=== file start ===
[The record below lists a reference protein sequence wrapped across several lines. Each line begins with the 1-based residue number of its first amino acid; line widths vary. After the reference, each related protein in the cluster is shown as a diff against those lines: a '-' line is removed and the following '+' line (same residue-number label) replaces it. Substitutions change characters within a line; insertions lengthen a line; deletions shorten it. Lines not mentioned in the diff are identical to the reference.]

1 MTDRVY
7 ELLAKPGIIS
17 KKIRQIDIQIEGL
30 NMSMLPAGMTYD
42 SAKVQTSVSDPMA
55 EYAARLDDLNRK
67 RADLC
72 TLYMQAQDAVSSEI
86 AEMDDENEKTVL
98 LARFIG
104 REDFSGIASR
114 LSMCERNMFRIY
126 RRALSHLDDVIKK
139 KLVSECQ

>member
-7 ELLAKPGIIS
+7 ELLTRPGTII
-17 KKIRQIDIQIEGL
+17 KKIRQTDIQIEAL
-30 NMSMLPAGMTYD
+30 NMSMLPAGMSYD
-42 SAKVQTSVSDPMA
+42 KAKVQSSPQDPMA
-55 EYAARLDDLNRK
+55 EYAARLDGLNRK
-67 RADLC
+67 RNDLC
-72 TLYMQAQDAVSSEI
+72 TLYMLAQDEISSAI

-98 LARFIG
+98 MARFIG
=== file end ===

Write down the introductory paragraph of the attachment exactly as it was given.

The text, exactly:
[The record below lists a reference protein sequence wrapped across several lines. Each line begins with the 1-based residue number of its first amino acid; line widths vary. After the reference, each related protein in the cluster is shown as a diff against those lines: a '-' line is removed and the following '+' line (same residue-number label) replaces it. Substitutions change characters within a line; insertions lengthen a line; deletions shorten it. Lines not mentioned in the diff are identical to the reference.]